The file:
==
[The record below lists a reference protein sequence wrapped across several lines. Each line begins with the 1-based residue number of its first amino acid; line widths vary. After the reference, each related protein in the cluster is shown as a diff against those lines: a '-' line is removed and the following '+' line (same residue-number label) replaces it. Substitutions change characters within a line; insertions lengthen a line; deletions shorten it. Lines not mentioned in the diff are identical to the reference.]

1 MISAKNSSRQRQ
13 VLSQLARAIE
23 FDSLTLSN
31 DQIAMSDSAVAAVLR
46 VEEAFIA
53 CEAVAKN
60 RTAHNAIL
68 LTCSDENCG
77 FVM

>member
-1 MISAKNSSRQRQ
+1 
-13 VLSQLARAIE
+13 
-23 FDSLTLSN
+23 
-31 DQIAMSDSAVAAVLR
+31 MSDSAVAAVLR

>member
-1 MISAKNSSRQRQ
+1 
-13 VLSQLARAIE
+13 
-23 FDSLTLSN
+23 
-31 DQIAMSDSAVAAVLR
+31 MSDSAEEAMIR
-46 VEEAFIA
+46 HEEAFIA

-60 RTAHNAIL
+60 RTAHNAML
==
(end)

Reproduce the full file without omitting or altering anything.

[The record below lists a reference protein sequence wrapped across several lines. Each line begins with the 1-based residue number of its first amino acid; line widths vary. After the reference, each related protein in the cluster is shown as a diff against those lines: a '-' line is removed and the following '+' line (same residue-number label) replaces it. Substitutions change characters within a line; insertions lengthen a line; deletions shorten it. Lines not mentioned in the diff are identical to the reference.]

1 MISAKNSSRQRQ
13 VLSQLARAIE
23 FDSLTLSN
31 DQIAMSDSAVAAVLR
46 VEEAFIA
53 CEAVAKN
60 RTAHNAIL
68 LTCSDENCG
77 FVM

>member
-1 MISAKNSSRQRQ
+1 
-13 VLSQLARAIE
+13 
-23 FDSLTLSN
+23 
-31 DQIAMSDSAVAAVLR
+31 MSDSAVAAVLR

>member
-1 MISAKNSSRQRQ
+1 
-13 VLSQLARAIE
+13 
-23 FDSLTLSN
+23 
-31 DQIAMSDSAVAAVLR
+31 MSDSAEEAMIR
-46 VEEAFIA
+46 HEEAFIA

-60 RTAHNAIL
+60 RTAHNAML